UN: Afghan Civilian Suffer Record 11,002 Casualties in 2015

The number of Afghan civilian fatalities and injuries hit 11,002  in 2015, marking the highest number of total civilian casualties since the United Nations Assistance Mission in Afghanistan (UNAMA) began tracking the data in 2009, officials have announced.

“In 2015, the conflict in Afghanistan continued to cause extreme harm to the civilian population, with the highest number of total civilian casualties recorded by UNAMA since 2009,” UNAMA reveals in its 2015 Annual Report on Protection of Civilians in Armed Conflict. “Following increases in 2013 and 2014, civilian deaths and injuries from conflict-related violence increased by four per cent compared with 2014.”

“Between 1 January and 31 December 2015, UNAMA documented 11,002 civilian casualties (3,545 civilian deaths and 7,457 injured), marking a four per cent decrease in civilian deaths and a nine per cent increase in civilians injured,” it continues. “Since UNAMA began systematically documenting civilian casualties on 1 January 2009 up to 31 December 2015, UNAMA recorded 58,736 civilian casualties (21,323 deaths and 37,413 injured).”

Violence in war-torn Afghanistan, primarily at the hands of the Taliban, increasingly devastated the most vulnerable, notes the annual report.

“In 2015, one in 10 civilian casualties was a woman and one in four was a child,” the UN Afghan mission reports. “While overall civilian casualties increased by four per cent in 2015, the mission documented a 37 per cent increase in women casualties (1,246 women casualties, comprising 333 deaths and 913 injured) and a 14 per cent increase in child casualties (2,829 comprising 733 deaths and 2,096 injured).”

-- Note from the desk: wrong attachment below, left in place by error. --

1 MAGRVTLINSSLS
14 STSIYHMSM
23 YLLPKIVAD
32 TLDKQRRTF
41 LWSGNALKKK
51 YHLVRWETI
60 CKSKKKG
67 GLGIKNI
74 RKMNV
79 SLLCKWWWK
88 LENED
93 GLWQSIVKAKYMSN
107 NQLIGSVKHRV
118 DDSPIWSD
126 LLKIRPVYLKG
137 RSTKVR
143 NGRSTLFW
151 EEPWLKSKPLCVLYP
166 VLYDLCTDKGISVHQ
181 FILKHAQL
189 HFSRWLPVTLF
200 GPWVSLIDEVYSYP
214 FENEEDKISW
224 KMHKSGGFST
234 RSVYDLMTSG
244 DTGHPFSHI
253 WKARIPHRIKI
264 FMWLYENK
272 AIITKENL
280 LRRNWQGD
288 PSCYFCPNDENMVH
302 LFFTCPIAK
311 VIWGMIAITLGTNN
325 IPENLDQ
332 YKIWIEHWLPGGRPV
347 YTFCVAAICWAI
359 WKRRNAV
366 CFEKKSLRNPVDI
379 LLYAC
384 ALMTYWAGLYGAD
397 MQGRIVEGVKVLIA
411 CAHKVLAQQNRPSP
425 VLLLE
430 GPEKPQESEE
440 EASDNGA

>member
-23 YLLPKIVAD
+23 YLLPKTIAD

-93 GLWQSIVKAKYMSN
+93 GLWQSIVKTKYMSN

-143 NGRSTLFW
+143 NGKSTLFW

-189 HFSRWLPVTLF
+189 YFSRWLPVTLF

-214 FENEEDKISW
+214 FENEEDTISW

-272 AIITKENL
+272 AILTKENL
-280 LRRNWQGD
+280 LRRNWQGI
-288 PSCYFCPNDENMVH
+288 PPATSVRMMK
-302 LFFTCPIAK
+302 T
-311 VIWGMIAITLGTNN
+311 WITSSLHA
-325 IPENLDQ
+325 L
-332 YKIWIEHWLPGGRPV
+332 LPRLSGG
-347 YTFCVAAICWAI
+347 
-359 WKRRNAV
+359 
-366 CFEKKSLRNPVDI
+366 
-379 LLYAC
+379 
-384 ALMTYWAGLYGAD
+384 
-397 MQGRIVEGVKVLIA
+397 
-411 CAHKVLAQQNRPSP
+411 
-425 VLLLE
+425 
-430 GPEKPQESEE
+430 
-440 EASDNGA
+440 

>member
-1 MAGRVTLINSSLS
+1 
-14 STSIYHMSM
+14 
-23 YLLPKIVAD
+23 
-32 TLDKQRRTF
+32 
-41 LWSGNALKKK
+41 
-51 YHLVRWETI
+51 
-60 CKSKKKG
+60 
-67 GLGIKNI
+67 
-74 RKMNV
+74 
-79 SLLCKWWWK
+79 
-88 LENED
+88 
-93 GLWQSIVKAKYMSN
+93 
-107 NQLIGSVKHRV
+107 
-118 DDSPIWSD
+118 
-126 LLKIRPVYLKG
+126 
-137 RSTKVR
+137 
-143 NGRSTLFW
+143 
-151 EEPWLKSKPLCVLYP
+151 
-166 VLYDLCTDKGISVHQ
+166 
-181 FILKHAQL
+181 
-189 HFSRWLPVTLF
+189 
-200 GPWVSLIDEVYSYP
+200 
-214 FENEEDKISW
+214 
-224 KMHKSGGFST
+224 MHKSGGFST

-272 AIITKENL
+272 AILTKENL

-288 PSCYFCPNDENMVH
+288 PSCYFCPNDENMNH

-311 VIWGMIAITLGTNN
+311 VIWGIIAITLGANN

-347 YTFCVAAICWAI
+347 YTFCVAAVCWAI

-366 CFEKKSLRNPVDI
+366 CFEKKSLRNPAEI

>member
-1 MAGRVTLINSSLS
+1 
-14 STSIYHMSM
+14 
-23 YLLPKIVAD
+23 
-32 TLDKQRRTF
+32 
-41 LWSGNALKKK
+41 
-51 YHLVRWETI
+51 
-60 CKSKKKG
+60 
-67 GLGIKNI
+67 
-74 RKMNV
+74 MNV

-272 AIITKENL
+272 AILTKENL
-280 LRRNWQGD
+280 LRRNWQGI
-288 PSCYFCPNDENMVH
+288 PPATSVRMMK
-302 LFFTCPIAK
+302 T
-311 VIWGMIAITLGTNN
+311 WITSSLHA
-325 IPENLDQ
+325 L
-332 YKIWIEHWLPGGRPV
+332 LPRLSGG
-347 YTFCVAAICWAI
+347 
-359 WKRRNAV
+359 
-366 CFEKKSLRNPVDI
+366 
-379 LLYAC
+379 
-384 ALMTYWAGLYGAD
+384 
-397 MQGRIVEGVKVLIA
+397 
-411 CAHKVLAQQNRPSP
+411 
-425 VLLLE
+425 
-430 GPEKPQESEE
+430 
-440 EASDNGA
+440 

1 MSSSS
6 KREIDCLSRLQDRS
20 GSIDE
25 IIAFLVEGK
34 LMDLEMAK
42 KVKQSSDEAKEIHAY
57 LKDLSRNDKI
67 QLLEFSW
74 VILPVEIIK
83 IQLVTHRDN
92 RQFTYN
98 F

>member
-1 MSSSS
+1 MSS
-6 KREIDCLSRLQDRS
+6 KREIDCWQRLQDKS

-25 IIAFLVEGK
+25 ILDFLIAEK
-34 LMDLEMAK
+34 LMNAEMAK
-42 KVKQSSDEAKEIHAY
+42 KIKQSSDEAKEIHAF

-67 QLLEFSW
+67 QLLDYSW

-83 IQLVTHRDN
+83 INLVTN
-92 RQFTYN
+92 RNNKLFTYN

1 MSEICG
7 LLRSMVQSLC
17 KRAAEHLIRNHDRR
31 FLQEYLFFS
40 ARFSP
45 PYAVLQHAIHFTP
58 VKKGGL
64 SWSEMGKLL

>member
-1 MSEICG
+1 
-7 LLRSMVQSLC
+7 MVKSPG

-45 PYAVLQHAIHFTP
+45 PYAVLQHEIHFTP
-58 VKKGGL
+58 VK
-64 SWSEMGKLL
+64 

“In 2015, the conflict caused extreme harm to the civilian population, with particularly appalling consequences for children. Unprecedented numbers of children were needlessly killed and injured last year… other children suffered the loss of parents, and increasingly their mothers, sisters, and female role models,” explained Danielle Bell, UNAMA Director of Human Rights, in a statement.

UNAMA attributes the record number of casualties in 2015 primarily to increased ground fighting between the Taliban and the U.S.-backed Afghan security forces in and around populated areas such as the provincial capital of Kunduz in addition to Taliban suicide attacks in major cities.

More than half (62 percent) of the casualties (2,315 deaths and 4,544 injuries) were perpetrated by anti-government elements, primarily the Taliban.

“The rise in overall civilian casualties in 2015 mainly stemmed from increases in complex and suicide attacks and targeted and deliberate killings by Anti-Government Elements, increasing civilian casualties caused by Pro-Government Forces during ground engagements and aerial operations, and rising numbers of civilians caught in crossfire between the parties to the conflict, most notably in Kunduz province,” notes UNAMA in its report.